Tech Needed to Make

Due to the fact that chemistry is above our pay grade, we’re going to join this process already in progress. After the vaccine is successfully made from dead viruses or Messenger RNA (whatever that is) our story picks up.

Artificial Intelligence

It monitors the health and speed of the machines actually producing vials of the vaccine. It allows the machines to be run right up to the breaking point. (1)

Tech Needed to Distribute

Cold Chain Distribution

This basically means how a company monitors the transport of vaccines that need to stay cold to prevent spoiling. A piece of software called

Lynx uses machine learning, IoT, and analytics capabilities from AWS to improve:

  • Logistics performance
  • Diagnostics and prognostics
  • Fleet optimization
  • Operations cost optimization

Companies also are using RFID tags to track the position and condition of individual vials of COVID-19 vaccinations. Global life science company MilliporeSigma has a platform that combines RFID labels, a mobile app, and a secure web interface to track open and expiration dates (1)

AWS is Amazon Web Services and is the technology used to host a website, or in this case a web application.

IoT is Internet of Things, in this case is sensors attached to the the trucks and such that report back to the Lynx platform without any human intervention. It also includes RFID (radio frequency identification) tags mentioned above.

Tech Needed to Administer

Data Entry

There’s a lot of paperwork involved in registering people for appointments, taking down their information, giving the dose, monitoring any side effects, scheduling a follow-up. Most of it is very repetitive aka boring. Bored humans make mistakes.

Tufts Medical Center in Boston uses Olive [software] to automate high-volume data entry and patient screening tasks. The technology makes the in-person testing process up to seven and a half times faster and reduces enough manual data entry to lower testing time by 86%, according to the company. (1)

Ultracold Freezer

Rows of the Ultracold Freezers used to store the COVID-19 Vaccine

Sounds like a Super-villain name. But because the Pfizer vaccines need to be pretty dang cold, they go as low as -114F (2), they need these bad boys to store the doses until they’re administered.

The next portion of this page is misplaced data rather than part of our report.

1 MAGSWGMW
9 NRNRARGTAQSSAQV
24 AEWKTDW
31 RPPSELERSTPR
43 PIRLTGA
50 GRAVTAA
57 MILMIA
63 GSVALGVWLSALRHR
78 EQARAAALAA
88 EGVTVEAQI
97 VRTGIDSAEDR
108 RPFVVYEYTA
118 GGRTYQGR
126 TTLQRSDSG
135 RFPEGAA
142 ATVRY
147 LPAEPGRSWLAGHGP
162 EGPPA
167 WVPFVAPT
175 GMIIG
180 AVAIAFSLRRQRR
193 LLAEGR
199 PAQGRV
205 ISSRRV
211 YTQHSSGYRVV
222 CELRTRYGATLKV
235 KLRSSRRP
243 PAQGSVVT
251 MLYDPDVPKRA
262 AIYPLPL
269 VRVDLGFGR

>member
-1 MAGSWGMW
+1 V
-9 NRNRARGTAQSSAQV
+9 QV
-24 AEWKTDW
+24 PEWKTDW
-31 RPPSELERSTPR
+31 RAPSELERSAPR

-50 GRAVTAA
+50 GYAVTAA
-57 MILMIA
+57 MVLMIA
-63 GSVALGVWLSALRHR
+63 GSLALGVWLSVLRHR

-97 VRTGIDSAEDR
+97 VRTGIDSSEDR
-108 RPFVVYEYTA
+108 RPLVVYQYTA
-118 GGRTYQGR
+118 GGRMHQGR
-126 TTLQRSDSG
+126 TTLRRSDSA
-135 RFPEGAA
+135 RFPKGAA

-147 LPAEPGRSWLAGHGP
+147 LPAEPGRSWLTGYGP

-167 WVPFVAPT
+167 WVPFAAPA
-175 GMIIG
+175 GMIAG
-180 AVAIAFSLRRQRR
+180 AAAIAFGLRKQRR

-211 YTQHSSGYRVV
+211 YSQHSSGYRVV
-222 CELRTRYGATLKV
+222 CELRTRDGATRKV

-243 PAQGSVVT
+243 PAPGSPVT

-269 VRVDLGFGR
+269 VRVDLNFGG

Tech Needed for Appointments


While there is sometimes a number to call, it’s much more efficient to book appointments booked online. Confirmations are sent either via text or email. Which is problematic, especially during phase 1; 75 and older; since they’re the most likely demographic to not have tech still.

But even if they do, the websites are being overloaded with requests. For example Chicago’s rollout was a little bit popular. It had

1.9 million hits in the first hour and more than 3,400 appointments were booked in the first 35 minutes. At its peak, the website had 65,810 hits in a single minute, according to CCDPH.[Cook County Department of Public Health] (3)

To put those number is perspective, this site got just a smidge over 242,000 hits in all of 2020.

To try to book an appointment here in the Commonwealth of Massachusetts: this is your website:

But some vaccination sites, like MGH and BWH, have stopped taking appointments so be patient, and stay stafe!

One final note on appointments, a woman in Arlington took it upon herself to create a better website!

Food for Thought

This is usually a spot for technology trivia and in a way it still is, because the development of vaccinations is a technology, just not in the way we normally think about it. And it’s got a long history.

According to some sources rudimentary vaccines were happening in China as early as 200 BCE. For more details on the history of vaccines, check out this timeline put together by The College of Physicians of Philadelphia:

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